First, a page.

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Border Force issues industry trade scam alert

Recent examples targeting transport and logistics spark concern


The Australian Border Force’s (ABF’s) Border Watch (BW) division has issued a scam alert to industry after a spate of recent incidents targeting “customs brokers, freight forwarders, warehouses and depots, shipping and transport companies”.

The Department of Home Affairs program that processes information about suspicious activities flags receiving several reports from industry members about scammers using sophisticated methods to defraud their targets.

“Scammers typically use false identities to make you feel safe,” the BW alert notes.

“They may use a fictional name, or assume the identities of real, trusted people and businesses.

“Some will approach you in person, while others will go to great lengths to only be contactable by phone or email.

“Once they have your trust, scammers may devise an elaborate story to convince you to make a payment, transfer money or extend a line of credit.

“For example, they may say they can’t pay you upfront because they are travelling overseas, or that they are importing valuable goods and will pay you later.

“Over time, requests may become more direct or persistent.”

Money paid to scammers can rarely be recovered, BW adds.

It advises businesses to know their client.

“Border Watch recommends members always complete and record a 100-point ID check when engaging new clients.

“We strongly encourage members to make open-source checks a standard part of due diligence procedures.”

Industry is already on cybersecurity alert after the recent Toll attacks

BW provides two examples of scams that have recently impacted parties.

The first involves a false ID involving a Dutch transport company, leaving an Australian broker out of pocket.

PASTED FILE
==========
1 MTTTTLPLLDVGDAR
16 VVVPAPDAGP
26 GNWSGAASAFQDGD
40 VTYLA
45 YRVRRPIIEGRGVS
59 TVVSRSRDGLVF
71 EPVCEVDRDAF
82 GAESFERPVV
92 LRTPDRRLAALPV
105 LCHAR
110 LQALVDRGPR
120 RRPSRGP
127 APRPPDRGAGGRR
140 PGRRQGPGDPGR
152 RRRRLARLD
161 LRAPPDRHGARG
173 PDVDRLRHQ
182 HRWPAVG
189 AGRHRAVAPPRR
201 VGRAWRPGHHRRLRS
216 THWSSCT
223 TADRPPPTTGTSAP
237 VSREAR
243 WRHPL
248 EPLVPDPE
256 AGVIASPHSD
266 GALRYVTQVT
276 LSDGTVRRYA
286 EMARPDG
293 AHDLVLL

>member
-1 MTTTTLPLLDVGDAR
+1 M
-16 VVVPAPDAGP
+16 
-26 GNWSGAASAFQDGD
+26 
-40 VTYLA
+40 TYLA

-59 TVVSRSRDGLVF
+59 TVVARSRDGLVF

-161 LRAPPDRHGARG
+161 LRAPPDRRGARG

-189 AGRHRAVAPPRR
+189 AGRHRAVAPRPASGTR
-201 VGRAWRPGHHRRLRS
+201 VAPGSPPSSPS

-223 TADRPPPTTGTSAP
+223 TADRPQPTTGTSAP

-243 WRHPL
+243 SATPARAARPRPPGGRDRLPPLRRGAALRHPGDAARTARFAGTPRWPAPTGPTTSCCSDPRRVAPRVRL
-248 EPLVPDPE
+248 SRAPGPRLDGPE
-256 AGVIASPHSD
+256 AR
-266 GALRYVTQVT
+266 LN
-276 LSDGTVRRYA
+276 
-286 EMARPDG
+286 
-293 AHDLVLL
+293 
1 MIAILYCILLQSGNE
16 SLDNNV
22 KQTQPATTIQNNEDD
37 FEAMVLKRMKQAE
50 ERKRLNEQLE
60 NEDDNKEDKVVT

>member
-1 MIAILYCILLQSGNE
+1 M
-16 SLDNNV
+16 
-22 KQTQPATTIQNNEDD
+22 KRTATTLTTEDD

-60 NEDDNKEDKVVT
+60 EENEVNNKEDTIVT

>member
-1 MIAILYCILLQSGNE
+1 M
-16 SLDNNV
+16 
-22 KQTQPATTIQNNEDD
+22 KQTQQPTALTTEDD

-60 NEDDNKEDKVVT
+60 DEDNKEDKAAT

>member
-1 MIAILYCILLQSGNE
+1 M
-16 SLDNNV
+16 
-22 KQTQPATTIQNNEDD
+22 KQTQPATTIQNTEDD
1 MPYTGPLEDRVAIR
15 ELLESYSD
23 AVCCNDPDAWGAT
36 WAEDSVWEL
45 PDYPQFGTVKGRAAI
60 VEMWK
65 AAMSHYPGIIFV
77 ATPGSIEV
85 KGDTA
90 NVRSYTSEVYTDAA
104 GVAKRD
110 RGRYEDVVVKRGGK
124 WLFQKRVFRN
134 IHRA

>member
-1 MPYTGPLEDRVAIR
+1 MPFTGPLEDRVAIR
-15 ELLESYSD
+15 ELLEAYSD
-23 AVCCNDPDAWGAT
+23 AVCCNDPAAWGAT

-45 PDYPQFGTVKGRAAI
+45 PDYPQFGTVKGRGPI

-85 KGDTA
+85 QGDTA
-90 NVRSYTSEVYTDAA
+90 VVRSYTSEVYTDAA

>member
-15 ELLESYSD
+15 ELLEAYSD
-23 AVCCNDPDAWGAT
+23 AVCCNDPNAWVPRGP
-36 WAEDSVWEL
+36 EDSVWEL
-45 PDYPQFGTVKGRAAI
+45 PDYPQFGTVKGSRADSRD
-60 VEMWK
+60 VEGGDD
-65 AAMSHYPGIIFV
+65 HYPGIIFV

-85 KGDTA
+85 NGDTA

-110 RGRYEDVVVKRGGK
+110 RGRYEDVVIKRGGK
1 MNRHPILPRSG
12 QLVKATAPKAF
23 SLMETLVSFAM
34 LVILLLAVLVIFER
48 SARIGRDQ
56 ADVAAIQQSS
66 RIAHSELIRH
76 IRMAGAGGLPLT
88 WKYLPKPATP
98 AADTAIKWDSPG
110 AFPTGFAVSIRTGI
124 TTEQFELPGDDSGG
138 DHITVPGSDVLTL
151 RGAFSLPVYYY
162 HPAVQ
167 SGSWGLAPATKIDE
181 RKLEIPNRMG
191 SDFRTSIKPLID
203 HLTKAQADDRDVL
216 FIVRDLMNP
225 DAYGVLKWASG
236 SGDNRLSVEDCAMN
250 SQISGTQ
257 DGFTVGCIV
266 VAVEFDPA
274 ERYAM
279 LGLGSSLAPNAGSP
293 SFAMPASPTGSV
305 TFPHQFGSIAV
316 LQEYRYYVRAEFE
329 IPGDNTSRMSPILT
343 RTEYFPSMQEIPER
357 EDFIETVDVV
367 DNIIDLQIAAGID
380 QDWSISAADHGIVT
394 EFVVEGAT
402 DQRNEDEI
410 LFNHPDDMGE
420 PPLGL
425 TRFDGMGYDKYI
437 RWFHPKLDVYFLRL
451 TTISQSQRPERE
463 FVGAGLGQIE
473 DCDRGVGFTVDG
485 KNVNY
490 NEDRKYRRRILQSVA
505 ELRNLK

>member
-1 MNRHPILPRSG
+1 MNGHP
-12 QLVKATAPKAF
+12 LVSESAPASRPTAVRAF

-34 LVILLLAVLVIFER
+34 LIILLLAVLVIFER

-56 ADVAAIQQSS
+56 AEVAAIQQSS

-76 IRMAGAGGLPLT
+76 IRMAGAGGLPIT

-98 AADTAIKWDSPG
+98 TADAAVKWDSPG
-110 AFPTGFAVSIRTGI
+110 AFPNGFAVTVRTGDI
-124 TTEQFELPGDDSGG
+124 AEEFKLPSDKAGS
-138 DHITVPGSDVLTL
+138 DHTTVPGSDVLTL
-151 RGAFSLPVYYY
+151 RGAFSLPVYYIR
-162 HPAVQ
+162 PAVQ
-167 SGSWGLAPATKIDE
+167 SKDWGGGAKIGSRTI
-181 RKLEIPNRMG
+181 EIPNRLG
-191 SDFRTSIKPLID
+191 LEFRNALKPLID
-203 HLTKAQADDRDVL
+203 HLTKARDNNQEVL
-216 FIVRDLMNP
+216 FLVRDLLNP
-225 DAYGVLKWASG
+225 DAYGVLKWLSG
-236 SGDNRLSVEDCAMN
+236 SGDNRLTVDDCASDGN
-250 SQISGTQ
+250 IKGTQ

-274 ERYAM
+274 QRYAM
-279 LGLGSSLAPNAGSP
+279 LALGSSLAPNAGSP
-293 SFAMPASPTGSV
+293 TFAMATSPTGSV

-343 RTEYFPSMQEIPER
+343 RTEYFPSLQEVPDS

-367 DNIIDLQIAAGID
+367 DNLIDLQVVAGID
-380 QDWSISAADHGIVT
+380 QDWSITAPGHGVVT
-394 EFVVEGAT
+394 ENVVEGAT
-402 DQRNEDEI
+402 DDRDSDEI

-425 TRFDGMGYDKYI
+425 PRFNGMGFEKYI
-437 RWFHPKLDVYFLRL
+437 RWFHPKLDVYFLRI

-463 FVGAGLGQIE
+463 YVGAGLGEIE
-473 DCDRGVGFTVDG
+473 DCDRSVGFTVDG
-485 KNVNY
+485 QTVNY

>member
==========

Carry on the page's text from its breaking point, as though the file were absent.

“A man contacted a licensed customs broker to clear a valuable consignment from the Netherlands.

“The man presented a Queensland driver’s license and Australian passport.

“He said that he was currently travelling overseas and unable to access his bank account, so the broker agreed to pay the Dutch transport company under a credit arrangement.

“It was only after sending money to a Dutch bank account that the broker realised the transport company did not exist, and the identification documents were false.

“The man could no longer be contacted and the broker was unable to recuperate the funds.”

The second involves a falsified gold bullion delivery

“A woman asked a freight forwarder to assist her with a shipment of gold bullion from Ghana.

“She provided an email from ‘Australian Customs’ stating that the goods were ‘GST free under the Bequeathed Goods Bylaw’.

“The forwarder suspected the woman was being scammed, but nonetheless made arrangements to create an account and arrange storage upfront.

“When the bullion never arrived, the woman refused to pay and the freight forwarder was left with the bill.”

Operators who believe they are being scammed are advised not to pay the suspected scammer, or to immediately contact their financial institution if money has already been exchanged.

BW also recommends notifying industry associations of such threats.

Scams can be reported to the ACCC’s Scamwatch via while suspicious customs and trade activity to Border Watch. 


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